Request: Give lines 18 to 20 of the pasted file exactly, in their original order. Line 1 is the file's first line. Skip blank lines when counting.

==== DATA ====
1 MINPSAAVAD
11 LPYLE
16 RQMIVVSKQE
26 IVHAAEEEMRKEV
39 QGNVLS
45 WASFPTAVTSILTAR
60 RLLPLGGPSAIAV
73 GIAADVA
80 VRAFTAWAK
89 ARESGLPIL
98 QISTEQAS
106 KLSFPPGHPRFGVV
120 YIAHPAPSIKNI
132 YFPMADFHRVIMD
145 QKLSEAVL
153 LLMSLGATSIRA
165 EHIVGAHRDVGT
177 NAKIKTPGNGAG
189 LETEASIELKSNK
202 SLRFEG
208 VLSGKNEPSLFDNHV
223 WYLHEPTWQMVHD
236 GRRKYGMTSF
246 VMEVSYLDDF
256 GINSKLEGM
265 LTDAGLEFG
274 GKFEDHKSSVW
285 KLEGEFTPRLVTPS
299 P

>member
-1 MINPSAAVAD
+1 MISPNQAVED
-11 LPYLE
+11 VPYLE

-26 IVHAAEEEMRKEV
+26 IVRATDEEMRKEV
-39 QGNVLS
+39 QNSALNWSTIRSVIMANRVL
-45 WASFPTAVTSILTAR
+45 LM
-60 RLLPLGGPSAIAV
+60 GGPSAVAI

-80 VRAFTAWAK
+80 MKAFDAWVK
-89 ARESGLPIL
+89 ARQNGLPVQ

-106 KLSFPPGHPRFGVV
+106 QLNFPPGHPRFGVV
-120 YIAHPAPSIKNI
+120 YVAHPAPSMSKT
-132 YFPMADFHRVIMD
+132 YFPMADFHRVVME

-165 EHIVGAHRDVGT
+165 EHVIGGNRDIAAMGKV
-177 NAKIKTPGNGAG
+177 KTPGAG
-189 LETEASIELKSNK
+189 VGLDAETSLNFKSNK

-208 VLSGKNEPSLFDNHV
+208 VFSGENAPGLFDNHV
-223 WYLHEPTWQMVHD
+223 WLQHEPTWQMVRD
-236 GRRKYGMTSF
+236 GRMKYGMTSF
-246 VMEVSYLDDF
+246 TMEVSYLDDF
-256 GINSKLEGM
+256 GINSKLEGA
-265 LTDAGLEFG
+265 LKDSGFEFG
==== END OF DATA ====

177 NAKIKTPGNGAG
189 LETEASIELKSNK
202 SLRFEG